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To investigate possible involvement of the mitogen-activated protein (MAP) kinases ERK1 and ERK2 (extracellular signal-regulated kinases) in somatic cell mitosis, we have used indirect immunofluorescence with a highly specific phospho-MAP kinase antibody and found that a portion of the active MAP kinase is localized at kinetochores, asters, and the midbody(More)
Urokinase-type plasminogen activator (uPA) activates the mitogen activated protein (MAP) kinases, extracellular signal-regulated kinase (ERK) 1 and 2, in diverse cell types. In this study, we demonstrate that uPA stimulates migration of MCF-7 breast cancer cells, HT 1080 fibrosarcoma cells, and uPAR-overexpressing MCF-7 cells by a mechanism that depends on(More)
The signal pathways that control effector function in human natural killer (NK) cells are little known. In this study, we have identified the critical role of the mitogen-activated protein kinase (MAPK) pathway in NK lysis of tumor cells, and this pathway may involve the mobilization of granule components in NK cells upon interaction with sensitive tumor(More)
Activation of the Ras-MAPK signal transduction pathway is necessary for biological responses both to growth factors and ECM. Here, we provide evidence that phosphorylation of S298 of MAPK kinase 1 (MEK1) by p21-activated kinase (PAK) is a site of convergence for integrin and growth factor signaling. We find that adhesion to fibronectin induces(More)
Progression of prostate cancer ultimately results in a disease that is refractory to hormone ablation therapy but nevertheless continues to require the androgen receptor. Progression to hormone refractory disease is often correlated with overexpression of growth factors and receptors capable of establishing autocrine and/or paracrine growth-stimulatory(More)
The androgen receptor (AR) remains functionally important in the development and progression of prostate cancer even when the disease seems androgen "independent." Because signal transduction by growth factor receptors increases in advanced prostate cancer and is capable of sensitizing the AR to androgen, there is considerable interest in determining the(More)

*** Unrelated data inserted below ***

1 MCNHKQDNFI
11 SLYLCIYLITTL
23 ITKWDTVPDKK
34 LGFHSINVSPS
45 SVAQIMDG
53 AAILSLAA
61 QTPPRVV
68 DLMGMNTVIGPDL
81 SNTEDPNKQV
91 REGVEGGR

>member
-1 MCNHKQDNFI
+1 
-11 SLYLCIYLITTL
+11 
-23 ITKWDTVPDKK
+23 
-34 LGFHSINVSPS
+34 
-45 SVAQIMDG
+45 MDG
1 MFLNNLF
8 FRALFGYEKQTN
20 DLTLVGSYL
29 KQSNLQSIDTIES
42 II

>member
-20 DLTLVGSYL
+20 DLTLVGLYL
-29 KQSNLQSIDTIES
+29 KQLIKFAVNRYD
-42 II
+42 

Release of cytochrome c from mitochondria to cytosol has been identified as one of the central events of apoptosis. Direct injection of cytochrome c induces apoptosis in some but not in all cell types. We observed that LNCaP prostate cancer cells failed to undergo apoptosis induced by cytochrome c microinjections. Microinjection of cytochrome c with another(More)
Constitutively activated signaling molecules are often the primary drivers of malignancy, and are favored targets for therapeutic intervention. However, the effectiveness of targeted inhibition of cell signaling can be blunted by compensatory signaling which generates adaptive resistance mechanisms and reduces therapeutic responses. Therefore, it is(More)
Recent data show that extracellular signals are transmitted through a network of proteins rather than hierarchical signaling pathways, suggesting that the inhibition of a single component of a canonical pathway is insufficient for the treatment of cancer. The biologic outcome of signaling through a network is inherently more robust and resistant to(More)
Targeted therapies have often given disappointing results when used as single agents in solid tumors, suggesting the importance of devising rational combinations of targeted drugs. We hypothesized that construction of such combinations could be guided by identification of growth and survival pathways whose activity or expression become upregulated in(More)